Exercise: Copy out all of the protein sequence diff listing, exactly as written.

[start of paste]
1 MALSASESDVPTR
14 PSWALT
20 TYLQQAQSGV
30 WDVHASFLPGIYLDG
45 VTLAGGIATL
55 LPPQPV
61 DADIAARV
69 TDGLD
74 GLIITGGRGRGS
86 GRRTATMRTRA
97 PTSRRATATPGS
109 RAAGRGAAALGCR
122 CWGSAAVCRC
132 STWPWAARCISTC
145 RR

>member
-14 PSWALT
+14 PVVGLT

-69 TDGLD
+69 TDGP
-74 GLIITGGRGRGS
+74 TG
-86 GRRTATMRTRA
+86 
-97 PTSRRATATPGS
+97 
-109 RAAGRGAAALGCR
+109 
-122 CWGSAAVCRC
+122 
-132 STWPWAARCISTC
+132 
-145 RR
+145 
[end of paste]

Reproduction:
1 MALSASESDVPTR
14 PSWALT
20 TYLQQAQSGV
30 WDVHASFLPGIYLDG
45 VTLAGGIATL
55 LPPQPV
61 DADIAARV
69 TDGLD
74 GLIITGGRGRGS
86 GRRTATMRTRA
97 PTSRRATATPGS
109 RAAGRGAAALGCR
122 CWGSAAVCRC
132 STWPWAARCISTC
145 RR

>member
-14 PSWALT
+14 PVVGLT

-69 TDGLD
+69 TDGP
-74 GLIITGGRGRGS
+74 TG
-86 GRRTATMRTRA
+86 
-97 PTSRRATATPGS
+97 
-109 RAAGRGAAALGCR
+109 
-122 CWGSAAVCRC
+122 
-132 STWPWAARCISTC
+132 
-145 RR
+145 